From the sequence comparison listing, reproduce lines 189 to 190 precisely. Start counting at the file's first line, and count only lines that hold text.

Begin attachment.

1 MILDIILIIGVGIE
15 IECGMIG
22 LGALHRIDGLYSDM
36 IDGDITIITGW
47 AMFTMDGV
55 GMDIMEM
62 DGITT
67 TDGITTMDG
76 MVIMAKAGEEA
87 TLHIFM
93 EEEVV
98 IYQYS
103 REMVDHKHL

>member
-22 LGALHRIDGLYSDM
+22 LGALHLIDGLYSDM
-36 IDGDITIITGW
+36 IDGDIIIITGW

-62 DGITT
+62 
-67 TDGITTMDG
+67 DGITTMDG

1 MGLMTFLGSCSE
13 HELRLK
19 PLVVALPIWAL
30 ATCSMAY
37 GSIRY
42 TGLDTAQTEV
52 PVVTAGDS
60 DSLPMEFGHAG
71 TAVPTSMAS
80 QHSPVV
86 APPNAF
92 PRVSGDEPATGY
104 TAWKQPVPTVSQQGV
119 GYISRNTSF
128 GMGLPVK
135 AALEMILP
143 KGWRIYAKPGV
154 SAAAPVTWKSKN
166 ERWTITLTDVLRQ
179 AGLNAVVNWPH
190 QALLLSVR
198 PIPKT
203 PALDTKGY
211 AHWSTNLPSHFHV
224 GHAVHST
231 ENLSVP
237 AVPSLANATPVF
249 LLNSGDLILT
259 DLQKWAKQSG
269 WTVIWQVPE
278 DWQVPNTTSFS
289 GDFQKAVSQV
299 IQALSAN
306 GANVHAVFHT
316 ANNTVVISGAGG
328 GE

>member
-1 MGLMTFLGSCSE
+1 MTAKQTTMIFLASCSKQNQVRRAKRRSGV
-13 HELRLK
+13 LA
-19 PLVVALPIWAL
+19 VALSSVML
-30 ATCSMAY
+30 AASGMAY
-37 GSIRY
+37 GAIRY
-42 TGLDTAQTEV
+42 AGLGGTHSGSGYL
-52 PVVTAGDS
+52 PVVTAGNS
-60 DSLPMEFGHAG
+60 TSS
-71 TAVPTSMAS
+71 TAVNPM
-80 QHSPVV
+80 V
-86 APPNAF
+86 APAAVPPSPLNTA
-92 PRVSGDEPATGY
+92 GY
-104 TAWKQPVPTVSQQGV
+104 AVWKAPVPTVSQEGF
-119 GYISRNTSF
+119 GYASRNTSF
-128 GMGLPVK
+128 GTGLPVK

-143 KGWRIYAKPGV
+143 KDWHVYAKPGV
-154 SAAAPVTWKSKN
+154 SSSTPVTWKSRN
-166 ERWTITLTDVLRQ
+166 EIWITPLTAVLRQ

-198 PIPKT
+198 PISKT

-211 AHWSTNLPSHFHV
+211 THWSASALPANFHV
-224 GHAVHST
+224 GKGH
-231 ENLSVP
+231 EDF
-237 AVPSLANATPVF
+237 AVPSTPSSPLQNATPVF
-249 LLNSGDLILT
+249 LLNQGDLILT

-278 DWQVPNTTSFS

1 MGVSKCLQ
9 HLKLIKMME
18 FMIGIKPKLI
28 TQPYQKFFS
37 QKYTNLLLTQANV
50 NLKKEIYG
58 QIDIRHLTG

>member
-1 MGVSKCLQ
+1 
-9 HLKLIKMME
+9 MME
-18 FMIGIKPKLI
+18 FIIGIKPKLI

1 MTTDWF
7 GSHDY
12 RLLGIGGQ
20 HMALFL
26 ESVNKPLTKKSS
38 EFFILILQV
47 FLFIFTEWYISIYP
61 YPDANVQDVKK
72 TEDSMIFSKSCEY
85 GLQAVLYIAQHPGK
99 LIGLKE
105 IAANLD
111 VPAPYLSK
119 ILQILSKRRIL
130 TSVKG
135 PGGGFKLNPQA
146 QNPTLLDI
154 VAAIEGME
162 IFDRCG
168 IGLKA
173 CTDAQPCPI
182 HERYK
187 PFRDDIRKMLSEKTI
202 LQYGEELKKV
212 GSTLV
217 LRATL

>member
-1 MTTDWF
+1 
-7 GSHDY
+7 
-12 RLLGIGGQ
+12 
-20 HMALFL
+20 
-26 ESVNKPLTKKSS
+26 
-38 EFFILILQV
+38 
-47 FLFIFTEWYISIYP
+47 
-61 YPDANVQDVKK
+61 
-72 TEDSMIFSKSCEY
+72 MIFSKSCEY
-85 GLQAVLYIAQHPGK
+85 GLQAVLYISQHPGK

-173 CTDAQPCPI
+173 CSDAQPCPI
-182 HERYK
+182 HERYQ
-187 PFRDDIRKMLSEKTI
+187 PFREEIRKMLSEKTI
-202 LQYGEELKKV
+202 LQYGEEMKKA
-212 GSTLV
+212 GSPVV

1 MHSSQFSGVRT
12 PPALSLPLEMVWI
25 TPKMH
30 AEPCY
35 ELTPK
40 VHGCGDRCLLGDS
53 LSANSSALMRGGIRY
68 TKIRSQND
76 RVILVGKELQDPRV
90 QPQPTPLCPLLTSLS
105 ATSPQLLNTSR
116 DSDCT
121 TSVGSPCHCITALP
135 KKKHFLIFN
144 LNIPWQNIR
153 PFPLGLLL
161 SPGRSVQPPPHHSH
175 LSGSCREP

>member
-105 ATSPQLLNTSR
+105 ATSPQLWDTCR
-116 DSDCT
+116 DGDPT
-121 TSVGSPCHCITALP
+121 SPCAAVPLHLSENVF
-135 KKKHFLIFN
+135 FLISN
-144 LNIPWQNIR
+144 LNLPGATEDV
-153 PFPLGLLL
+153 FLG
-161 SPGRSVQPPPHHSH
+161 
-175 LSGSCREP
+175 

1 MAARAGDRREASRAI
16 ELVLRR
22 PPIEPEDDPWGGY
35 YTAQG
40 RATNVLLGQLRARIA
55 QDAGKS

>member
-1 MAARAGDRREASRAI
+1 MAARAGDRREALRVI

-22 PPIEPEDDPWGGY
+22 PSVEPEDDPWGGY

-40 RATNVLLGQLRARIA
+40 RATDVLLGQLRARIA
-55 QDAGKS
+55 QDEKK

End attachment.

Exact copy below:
90 QPQPTPLCPLLTSLS
105 ATSPQLLNTSR